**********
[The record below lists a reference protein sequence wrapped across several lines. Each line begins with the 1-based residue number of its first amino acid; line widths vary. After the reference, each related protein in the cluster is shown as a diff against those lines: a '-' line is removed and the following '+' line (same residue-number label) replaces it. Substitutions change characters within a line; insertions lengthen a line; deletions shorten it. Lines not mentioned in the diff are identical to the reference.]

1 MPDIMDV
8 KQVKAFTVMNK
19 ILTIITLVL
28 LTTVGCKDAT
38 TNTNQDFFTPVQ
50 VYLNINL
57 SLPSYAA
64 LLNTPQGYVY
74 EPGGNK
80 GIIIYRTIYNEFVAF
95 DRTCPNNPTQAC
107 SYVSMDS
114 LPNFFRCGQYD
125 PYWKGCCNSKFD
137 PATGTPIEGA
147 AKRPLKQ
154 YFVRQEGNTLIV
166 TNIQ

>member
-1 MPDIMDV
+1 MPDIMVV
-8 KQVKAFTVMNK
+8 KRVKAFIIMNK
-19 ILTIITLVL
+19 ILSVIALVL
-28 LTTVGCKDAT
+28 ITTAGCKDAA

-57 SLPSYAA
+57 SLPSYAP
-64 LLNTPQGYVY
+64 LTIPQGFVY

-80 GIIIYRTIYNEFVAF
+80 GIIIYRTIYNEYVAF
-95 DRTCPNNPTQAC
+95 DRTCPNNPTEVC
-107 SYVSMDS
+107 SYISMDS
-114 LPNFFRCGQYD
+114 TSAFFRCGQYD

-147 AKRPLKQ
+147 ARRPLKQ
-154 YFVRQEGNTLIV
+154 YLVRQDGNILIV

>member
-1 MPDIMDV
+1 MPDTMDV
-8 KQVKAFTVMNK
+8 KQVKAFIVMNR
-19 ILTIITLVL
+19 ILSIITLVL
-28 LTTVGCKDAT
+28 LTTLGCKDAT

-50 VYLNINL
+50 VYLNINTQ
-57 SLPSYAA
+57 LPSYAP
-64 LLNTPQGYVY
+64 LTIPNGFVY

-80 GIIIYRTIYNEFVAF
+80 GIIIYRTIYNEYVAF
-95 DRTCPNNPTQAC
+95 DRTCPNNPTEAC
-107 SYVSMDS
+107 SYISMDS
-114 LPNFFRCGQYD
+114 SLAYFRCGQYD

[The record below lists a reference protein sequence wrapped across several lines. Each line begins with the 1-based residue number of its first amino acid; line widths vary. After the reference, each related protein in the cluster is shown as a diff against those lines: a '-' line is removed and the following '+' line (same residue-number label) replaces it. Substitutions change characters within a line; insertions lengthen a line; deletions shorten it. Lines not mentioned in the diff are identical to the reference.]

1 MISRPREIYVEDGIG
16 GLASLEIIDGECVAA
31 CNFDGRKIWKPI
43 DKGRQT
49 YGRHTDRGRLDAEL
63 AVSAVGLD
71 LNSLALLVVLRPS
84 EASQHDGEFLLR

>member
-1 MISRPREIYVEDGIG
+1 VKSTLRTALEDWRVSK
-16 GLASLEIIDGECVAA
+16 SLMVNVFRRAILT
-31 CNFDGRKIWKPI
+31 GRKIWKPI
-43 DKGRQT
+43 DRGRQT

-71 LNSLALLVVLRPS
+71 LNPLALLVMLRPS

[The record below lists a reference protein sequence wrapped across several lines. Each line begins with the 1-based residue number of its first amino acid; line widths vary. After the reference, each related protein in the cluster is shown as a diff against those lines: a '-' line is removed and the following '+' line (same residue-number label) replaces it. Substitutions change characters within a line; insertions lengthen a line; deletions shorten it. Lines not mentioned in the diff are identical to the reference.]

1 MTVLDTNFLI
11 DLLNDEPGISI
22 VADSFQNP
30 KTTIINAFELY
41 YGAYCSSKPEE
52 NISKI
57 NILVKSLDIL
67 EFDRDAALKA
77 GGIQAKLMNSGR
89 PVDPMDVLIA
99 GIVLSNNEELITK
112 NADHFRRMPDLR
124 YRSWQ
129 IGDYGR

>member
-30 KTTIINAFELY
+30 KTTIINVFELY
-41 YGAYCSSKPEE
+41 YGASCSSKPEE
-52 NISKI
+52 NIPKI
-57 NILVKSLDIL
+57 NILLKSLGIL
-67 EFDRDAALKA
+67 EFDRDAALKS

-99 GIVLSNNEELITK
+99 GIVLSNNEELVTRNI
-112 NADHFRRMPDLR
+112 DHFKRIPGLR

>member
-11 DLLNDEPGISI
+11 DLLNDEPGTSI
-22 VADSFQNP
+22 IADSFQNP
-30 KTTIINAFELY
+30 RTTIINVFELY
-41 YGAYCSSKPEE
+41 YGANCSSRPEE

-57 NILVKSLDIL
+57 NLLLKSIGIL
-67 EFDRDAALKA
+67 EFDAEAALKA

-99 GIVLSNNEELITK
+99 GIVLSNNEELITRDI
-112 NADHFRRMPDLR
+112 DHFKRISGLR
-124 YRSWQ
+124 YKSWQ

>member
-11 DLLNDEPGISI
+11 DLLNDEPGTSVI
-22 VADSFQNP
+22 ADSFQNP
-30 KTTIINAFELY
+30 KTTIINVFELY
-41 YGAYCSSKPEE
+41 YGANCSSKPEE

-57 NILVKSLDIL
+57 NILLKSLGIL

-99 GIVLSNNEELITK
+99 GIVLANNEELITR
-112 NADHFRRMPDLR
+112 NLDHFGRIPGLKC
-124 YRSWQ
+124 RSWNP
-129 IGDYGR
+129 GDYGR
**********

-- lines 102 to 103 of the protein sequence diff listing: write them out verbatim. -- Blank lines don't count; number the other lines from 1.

129 IGDYGR

>member